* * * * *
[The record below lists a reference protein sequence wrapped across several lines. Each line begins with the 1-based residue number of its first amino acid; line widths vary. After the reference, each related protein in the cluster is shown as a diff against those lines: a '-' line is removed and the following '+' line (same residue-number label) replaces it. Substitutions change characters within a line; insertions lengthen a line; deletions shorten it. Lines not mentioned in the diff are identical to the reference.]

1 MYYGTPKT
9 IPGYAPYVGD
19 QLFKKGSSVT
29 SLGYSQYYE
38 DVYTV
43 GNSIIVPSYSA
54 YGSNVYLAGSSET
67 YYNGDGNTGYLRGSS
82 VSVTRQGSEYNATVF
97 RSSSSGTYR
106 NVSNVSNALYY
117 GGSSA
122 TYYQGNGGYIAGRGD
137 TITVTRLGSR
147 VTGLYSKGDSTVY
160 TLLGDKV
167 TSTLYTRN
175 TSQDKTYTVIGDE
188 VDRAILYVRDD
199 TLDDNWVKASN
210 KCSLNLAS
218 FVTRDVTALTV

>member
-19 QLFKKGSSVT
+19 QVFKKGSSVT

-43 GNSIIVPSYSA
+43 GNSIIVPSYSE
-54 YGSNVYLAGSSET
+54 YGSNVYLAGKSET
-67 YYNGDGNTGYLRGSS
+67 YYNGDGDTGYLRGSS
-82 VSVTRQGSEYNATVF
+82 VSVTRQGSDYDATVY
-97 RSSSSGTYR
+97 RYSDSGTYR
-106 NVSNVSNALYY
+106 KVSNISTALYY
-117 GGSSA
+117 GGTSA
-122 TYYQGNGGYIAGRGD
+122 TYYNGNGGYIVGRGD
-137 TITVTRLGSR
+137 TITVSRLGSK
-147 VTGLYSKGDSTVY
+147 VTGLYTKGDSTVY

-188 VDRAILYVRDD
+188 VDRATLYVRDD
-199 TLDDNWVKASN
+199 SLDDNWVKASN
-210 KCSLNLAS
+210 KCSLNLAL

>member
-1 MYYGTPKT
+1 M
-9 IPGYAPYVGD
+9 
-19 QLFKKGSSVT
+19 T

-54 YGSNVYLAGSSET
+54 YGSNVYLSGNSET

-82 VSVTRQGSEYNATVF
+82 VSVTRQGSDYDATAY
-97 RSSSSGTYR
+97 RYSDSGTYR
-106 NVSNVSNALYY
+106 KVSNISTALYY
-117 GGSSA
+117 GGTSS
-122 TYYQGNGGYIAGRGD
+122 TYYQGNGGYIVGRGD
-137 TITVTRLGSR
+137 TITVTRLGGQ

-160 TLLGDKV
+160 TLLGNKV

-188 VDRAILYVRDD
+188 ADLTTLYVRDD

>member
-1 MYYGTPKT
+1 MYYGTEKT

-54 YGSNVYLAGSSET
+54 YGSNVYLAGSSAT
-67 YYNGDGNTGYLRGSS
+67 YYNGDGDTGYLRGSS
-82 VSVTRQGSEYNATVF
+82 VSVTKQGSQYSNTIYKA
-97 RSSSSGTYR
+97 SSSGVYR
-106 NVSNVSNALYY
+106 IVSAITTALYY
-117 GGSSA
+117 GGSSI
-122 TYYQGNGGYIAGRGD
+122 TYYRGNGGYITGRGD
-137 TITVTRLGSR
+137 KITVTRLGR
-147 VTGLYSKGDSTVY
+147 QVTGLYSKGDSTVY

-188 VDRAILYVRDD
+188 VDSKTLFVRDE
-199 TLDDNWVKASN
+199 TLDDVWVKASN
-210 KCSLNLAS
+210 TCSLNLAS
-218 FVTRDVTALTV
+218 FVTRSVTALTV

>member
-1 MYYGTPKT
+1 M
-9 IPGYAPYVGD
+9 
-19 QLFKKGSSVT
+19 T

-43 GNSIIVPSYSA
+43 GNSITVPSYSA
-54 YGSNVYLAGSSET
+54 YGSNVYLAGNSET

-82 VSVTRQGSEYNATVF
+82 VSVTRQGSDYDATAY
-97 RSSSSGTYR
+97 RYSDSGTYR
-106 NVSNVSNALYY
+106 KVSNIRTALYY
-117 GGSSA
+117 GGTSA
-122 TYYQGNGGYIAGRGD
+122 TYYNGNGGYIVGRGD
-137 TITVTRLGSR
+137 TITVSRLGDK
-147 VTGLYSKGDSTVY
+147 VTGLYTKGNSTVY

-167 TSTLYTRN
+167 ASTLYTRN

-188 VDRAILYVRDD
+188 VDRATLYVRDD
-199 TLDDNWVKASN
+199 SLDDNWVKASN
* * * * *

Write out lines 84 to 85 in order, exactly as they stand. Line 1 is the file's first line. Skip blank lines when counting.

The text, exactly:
+67 YYNGDGDTGYLRGSS
-82 VSVTRQGSEYNATVF